Be concise, not quick
Remember there is a difference between brevity and expeditiousness; haste may eventually require further remediation. Remember, with concise communication, each word carries tremendous weight, so make them count and consider their impact in advance. As mentioned, limited messenger platforms are prone to misinterpretations. Concise communication may require more forethought than a traditional in-person conversation.
“‘Concise’ doesn’t necessarily mean ‘quick.’ Taking a little bit of extra time to read and clarify what you wrote before hitting send—and understanding your objectives—will cost you a bit of time in the short term, but will pay back large returns on investment in terms of time spent reading and talking,” Boyd said.
At times, concise communication functions optimally with redundancy built-in. To do so, it’s imperative to routinely check in with your audience during the conversation. Before taking the next step, first make sure everyone is one the same page. Similar to defining terms, regular inquiry and mindfulness can decrease the risk of confusion.
“Ask questions to check in for understanding. When working with IT partners, people might feel intimidated or feel foolish if they don’t understand some of the technology — so they may not ask the questions they need to. So, checking in for understanding and comprehension as you go along is going to be key,” Dixon said.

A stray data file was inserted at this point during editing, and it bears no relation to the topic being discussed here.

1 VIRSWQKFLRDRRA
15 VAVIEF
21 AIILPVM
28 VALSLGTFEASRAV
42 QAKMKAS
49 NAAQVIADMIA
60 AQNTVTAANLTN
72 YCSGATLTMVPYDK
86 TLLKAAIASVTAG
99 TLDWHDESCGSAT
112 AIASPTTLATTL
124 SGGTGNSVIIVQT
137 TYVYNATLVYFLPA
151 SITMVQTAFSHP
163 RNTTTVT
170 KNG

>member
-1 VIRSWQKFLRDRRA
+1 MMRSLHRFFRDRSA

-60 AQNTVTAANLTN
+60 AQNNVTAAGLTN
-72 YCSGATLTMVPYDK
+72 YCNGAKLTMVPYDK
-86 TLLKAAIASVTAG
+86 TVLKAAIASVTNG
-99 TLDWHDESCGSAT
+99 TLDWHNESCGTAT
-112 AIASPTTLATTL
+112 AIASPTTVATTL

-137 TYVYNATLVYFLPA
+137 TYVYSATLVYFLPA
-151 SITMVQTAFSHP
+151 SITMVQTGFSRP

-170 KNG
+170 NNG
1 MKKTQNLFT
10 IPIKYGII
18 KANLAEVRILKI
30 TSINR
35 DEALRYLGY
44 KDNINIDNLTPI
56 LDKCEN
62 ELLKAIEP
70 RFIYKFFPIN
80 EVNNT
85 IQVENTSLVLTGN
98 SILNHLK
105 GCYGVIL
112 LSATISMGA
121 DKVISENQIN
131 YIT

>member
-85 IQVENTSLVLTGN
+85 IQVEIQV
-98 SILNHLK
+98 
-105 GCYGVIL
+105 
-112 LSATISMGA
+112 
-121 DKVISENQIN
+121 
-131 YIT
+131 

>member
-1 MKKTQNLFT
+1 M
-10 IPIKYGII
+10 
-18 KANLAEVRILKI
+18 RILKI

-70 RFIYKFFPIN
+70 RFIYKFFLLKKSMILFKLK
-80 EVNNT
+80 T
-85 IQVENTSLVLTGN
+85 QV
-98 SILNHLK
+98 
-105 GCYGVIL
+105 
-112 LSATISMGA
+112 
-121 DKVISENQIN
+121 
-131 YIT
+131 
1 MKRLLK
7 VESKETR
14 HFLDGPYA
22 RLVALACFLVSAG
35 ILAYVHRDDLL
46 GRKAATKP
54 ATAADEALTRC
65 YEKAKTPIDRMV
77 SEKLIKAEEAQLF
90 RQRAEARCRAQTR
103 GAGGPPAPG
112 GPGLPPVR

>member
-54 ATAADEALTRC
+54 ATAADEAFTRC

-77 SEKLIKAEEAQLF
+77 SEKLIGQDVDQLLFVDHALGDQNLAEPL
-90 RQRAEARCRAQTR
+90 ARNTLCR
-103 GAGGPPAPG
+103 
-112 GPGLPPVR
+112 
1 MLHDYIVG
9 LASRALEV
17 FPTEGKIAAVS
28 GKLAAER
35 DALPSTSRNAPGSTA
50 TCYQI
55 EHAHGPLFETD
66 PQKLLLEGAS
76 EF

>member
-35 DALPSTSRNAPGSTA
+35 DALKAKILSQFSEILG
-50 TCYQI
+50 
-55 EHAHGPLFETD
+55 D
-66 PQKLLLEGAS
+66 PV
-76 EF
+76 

Remember to take pause
Effective communication involves active listening and planning. Rather than waiting for your turn to talk or present a set of ideas, it’s important to listen carefully, keeping in mind the ideas presented during fluid conversations. Before stating a particular point, take pause to ensure you’re approaching the next step in a way that takes into account the other person’s points, while also moving toward the common objective.
Put the audience in the picture
In the age of daily video conferences and Zoom Fatigue, it’s imperative to engage the audience. An actively involved, attentive audience is more likely to be aware of the points being discussed and retain this information moving forward. Maintaining the listener’s attention will reduce the risk of needing to backtrack later in the conversation. Illustrating the various ways in which the ideas presented will directly impact a person is an easy way to accomplish engagement.
“Humans are innately biased towards ideas and activities that have a direct impact on them,” said Patrick Ward, director of marketing at Rootstrap.